Fraud is an unacceptable crime in any industry. In the medical field, however, there is an especially bad taste left in the mouths of Americans who know that paying healthcare insurance premiums should never be a lost cause. After all, is there anything more important than our health? With that said, our blog has been paying close attention to incidents of medical fraud throughout our country over the past few weeks.
This week, we’re happy to say that all of the news surrounding fraud in the medical world isn’t bad. A few weeks ago, it was reported that the Department of Health and Human Services has actually improved upon its ability to recover fraudulent payments and settlements in the first half of fiscal year 2016. According by Emily Mongan on McKnights.com, more than a billion dollars has been recovered this year, as reported by the Office of Inspector General.
In the OIG’s Semiannual Report To Congress, published on May 31st, it was revealed that the total amount of expected recoveries reported between October 1, 2015 and March 31, 2016 is to the tune of $2.77 billion. “That includes roughly $555 million in recoveries found through audits and $2.2 billion through investigations,” informs Mongan. In the report, Inspector General, Daniel R. Levinson expands on the OIG’s commitment to reduce healthcare fraud.
“OIG advances its core mission of protecting the integrity of HHS (The Department of Health And Human Services) programs and the people they serve by working to prevent and detect fraud, waste, and abuse,” he informs, “When misconduct is identified, OIG takes appropriate enforcement action or makes recommendations to improve Department programs and operations. One of the ways in which OIG helps to prevent fraud, waste, and abuse is by providing guidance that supports the health care industry’s compliance efforts.”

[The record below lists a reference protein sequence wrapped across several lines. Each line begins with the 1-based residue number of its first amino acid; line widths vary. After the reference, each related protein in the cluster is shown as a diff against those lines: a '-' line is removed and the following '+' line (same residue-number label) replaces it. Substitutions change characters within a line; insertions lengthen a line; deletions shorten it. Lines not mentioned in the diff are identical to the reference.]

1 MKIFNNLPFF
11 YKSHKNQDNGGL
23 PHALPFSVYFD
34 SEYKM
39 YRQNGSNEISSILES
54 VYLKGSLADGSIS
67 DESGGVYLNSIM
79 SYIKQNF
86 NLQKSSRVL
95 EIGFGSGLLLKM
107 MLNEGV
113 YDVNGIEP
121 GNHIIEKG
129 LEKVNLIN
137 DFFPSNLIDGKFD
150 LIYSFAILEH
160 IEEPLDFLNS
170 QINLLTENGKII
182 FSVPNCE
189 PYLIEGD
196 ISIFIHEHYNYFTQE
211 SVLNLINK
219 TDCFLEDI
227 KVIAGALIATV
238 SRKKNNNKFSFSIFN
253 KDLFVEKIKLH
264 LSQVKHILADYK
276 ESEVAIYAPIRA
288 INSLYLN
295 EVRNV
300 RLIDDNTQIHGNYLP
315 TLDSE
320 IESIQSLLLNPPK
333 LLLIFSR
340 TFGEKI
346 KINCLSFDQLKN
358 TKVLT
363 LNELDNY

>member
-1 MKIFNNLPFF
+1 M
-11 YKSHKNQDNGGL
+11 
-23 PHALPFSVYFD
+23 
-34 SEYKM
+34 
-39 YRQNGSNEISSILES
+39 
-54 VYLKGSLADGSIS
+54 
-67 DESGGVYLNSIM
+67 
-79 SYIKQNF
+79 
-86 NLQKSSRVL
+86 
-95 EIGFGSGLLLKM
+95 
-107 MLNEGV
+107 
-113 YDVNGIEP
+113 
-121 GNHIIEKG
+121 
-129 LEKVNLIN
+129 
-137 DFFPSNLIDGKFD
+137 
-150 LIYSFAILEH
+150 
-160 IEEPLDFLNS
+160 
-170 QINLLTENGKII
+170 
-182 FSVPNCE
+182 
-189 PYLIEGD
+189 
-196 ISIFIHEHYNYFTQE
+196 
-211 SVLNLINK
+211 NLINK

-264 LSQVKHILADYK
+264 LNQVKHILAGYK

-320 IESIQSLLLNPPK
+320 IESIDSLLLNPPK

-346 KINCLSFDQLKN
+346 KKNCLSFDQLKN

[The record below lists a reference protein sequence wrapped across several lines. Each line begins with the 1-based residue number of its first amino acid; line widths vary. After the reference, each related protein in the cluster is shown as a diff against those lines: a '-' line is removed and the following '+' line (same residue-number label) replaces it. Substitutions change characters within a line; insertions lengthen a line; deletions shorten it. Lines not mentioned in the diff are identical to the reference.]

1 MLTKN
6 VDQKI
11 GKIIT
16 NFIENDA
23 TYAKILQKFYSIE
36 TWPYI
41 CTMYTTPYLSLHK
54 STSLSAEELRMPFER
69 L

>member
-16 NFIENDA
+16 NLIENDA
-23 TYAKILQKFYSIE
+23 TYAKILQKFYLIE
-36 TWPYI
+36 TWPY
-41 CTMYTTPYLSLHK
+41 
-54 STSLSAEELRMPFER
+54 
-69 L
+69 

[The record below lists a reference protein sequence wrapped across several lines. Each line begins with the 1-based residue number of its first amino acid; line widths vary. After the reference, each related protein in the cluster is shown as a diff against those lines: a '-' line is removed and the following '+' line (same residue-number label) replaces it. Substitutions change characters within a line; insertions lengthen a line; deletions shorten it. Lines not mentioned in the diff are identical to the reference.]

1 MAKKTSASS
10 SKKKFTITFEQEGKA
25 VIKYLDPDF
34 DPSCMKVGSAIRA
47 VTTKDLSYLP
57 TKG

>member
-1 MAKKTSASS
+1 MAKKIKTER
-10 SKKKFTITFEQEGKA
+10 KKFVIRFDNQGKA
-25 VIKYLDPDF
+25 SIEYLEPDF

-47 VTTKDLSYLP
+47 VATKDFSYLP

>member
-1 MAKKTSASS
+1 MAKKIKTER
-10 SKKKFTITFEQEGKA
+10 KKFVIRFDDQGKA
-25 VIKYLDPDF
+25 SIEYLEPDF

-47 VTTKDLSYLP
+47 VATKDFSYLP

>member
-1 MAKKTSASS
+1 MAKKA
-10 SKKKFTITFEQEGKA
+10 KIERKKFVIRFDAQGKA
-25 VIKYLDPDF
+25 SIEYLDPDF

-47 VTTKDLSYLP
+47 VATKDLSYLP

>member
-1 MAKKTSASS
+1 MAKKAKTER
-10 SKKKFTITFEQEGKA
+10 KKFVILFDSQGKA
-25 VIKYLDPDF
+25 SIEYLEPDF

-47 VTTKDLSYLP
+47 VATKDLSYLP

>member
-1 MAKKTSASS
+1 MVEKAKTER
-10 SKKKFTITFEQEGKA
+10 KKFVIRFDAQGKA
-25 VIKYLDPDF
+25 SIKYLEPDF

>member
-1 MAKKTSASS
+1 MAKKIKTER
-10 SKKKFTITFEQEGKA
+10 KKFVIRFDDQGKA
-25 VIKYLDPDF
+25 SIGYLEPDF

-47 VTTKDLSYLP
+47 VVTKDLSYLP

The OIG report found 428 criminal actions reported against people who committed crimes against HHS programs. In addition, it was found that there were 383 civil actions such as false claims, administrative recoveries and civil monetary penalties. “The HHS’ Health Care Fraud Strike Force teams brought charges against 87 individuals or entities, 100 criminal actions and $116.8 million in recoveries through investigations,” reports Monagan, “The OIG also reported 1,662 individuals and entities barred from participating in federal healthcare programs during the first half of FY 2016.”
At Allegiant Experts, we’re quite proud of the work performed by the Office of Inspector General. Not only is a lot of work being done to recover money lost on fraudulent claims, but regulations are being put in place to prevent them from happening in the future. In the OIG report, Levinson reveals that reminders about policy as well as recommendations to prevent problematic recurrences are provided to healthcare providers.
“For this reporting period, OIG issued a policy reminder about information blocking and the anti-kickback statute and a policy statement regarding self-administered Medicare drugs dispensed in outpatient settings,” he writes, “Another way that we strive to prevent problems is by making recommendations, that, if implemented, would address vulnerabilities and prevent recurrence of the identified problem.”
The importance of minimizing fraud in the healthcare industry cannot be overstated. And the team, here at Allegiant Experts, is certainly committed to doing our part! For information about how our clinical experts can help your legal battle against those who commit fraud, please don’t hesitate to contact us at 407-217-5831.
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